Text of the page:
Career Mistakes You May Be Making Without Even Knowing It
Navigating a career can be a rocky road: even when things seem to be going well, you never know when a bump in the road can push you off course. However, many people commit career mistakes without even realizing they are heading down the road of self-destruction. Keep your career on course by avoiding these nine common career mistakes you might not even realize you are doing:
Acting Too Competitively
The career world can be competitive, but it’s a fine line between standing up for yourself and putting others down to make yourself look better. It can be tempting to compare yourself to your peers, especially when it comes to title and salary, but wasting time competing with others unnecessarily can detract from putting effort into what really matters: your work. Your only competition should be with yourself—are you better now than your were last week or earlier in your career? Focus on what you can control, and that all comes down to what you do at your own desk, not what your colleagues are up to.
Giving Up Too Easily
Business isn’t easy, and the best employees push through challenges to find success. It often takes getting your hands dirty to move your career to the next level, so don’t give up at the first sign of trouble. Giving up too easily can signal to management that you’re not truly invested in the cause of the company and that you can’t think through the challenges that almost inevitably arise. It can also be problematic when working with a team if you jump ship before you get to the finish line. Stick things out and keep fighting through struggles—you’ll come out stronger and never know what success you’ll find.
Apologizing Too Much
Young employees often fall into the trap of not wanting to disturb or disrupt anyone else, and so they come across as timid and apologetic. It’s the difference between an email quickly asking for team members’ thoughts versus asking if someone could possibly review a document if they happen to have a minute. Own your success—don’t ask for permission. Employees who are too timid don’t get things done and can often be more of a drag on their supervisors because they don’t have the confidence to take charge. Remember why you were hired and get results. Remove the word “just” from your language and realize that your tasks and projects are as important as anything else being done in the company. People expect to be asked for feedback and to contribute to projects—don’t apologize for doing your job.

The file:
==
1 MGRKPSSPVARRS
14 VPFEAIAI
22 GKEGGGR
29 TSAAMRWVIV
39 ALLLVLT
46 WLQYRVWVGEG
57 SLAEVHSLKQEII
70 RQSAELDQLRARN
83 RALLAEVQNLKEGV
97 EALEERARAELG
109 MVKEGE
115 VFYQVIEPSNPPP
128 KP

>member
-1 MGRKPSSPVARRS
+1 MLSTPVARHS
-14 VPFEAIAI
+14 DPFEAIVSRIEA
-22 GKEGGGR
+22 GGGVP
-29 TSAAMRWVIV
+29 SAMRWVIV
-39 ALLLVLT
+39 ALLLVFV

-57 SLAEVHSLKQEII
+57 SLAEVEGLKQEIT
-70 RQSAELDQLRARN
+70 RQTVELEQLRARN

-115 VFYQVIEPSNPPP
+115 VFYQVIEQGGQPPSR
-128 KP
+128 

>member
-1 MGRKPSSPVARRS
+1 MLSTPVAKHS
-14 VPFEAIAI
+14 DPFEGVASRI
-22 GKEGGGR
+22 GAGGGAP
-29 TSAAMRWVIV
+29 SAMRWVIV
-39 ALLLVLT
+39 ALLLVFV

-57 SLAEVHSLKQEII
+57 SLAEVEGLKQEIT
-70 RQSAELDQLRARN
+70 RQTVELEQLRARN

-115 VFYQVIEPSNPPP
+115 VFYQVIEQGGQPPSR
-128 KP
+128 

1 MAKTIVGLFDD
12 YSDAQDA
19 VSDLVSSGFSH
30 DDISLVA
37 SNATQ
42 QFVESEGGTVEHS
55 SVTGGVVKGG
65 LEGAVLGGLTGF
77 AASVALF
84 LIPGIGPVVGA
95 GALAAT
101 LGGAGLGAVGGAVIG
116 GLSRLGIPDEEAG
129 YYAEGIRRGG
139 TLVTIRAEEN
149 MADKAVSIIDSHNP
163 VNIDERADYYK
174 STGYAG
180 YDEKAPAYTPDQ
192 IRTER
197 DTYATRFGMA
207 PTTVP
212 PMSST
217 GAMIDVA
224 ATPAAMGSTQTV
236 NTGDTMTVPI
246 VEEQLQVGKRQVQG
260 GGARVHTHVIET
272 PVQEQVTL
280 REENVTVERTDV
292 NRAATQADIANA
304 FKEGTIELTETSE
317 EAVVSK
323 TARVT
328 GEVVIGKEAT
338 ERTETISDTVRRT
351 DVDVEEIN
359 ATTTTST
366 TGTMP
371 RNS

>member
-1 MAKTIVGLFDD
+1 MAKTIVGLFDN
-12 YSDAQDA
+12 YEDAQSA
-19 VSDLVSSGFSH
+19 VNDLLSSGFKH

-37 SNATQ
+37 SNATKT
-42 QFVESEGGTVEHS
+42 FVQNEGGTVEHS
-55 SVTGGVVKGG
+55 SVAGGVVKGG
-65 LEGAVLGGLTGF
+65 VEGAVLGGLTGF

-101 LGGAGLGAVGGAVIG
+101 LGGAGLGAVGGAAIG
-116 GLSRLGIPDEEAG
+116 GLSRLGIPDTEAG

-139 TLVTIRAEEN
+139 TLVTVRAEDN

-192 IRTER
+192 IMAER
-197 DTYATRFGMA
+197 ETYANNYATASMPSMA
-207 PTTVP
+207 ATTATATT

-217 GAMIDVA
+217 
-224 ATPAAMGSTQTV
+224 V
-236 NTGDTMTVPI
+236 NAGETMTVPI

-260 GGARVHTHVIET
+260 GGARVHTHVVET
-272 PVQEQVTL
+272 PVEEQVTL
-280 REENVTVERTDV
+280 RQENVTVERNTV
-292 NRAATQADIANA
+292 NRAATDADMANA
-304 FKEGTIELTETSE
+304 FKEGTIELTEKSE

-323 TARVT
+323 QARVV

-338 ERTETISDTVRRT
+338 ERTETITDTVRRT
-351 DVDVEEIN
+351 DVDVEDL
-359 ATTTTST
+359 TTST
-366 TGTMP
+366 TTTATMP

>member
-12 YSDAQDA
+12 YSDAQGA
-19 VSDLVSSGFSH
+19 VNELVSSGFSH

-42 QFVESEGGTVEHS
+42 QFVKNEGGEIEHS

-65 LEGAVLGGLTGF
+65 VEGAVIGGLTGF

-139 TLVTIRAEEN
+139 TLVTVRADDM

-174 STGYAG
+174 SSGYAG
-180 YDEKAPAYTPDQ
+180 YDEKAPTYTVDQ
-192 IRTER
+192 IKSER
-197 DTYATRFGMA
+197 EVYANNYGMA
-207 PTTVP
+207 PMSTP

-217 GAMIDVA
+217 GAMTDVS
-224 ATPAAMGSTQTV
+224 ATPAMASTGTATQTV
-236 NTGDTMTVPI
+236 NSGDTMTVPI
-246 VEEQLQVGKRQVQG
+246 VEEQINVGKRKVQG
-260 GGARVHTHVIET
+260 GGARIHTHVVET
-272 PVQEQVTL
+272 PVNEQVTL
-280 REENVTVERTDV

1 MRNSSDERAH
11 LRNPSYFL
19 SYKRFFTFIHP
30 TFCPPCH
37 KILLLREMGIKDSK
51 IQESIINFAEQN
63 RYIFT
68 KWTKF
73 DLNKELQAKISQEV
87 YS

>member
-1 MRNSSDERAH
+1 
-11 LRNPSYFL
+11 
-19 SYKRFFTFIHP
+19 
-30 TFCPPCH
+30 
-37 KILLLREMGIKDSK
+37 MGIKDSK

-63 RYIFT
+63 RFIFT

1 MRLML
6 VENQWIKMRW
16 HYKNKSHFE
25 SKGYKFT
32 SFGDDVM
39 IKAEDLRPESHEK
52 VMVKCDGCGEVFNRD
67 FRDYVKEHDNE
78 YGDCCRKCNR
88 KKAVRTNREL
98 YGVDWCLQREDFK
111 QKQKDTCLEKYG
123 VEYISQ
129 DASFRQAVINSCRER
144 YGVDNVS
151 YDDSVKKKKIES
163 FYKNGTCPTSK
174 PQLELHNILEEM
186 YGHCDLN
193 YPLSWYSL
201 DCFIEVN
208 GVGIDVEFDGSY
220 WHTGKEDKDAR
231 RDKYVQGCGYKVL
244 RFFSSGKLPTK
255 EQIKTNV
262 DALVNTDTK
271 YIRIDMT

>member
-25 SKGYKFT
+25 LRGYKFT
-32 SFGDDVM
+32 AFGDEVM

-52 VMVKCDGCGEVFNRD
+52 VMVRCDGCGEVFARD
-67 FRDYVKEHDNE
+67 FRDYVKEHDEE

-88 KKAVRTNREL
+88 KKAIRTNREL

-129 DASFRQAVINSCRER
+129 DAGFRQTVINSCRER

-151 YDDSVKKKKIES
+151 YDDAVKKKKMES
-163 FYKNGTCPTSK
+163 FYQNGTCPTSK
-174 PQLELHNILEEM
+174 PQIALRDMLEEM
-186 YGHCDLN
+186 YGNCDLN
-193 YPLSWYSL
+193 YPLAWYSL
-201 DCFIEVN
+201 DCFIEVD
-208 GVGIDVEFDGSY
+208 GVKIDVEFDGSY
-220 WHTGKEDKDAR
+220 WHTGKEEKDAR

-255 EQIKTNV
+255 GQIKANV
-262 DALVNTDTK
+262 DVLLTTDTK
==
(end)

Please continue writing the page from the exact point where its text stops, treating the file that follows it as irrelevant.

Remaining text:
Being Overly Critical
Just like no one wants to be surrounded by a “yes man”, no one wants to work closely with someone who is always complaining and bringing people down. Negativity repels other people and can alienate you from other employees and managers. You don’t have to agree with what everyone in your team is doing, but learn to voice your opinion in a constructive way that provides alternative solutions and builds people up. Moving away from negativity can have a direct impact on your work. In fact, people who focus on positivity at work receive 25% higher performance ratings. Check your attitude and make sure that even in your worst moments you are adding a dose of positivity and supporting and lifting others.
Staying Off the Grid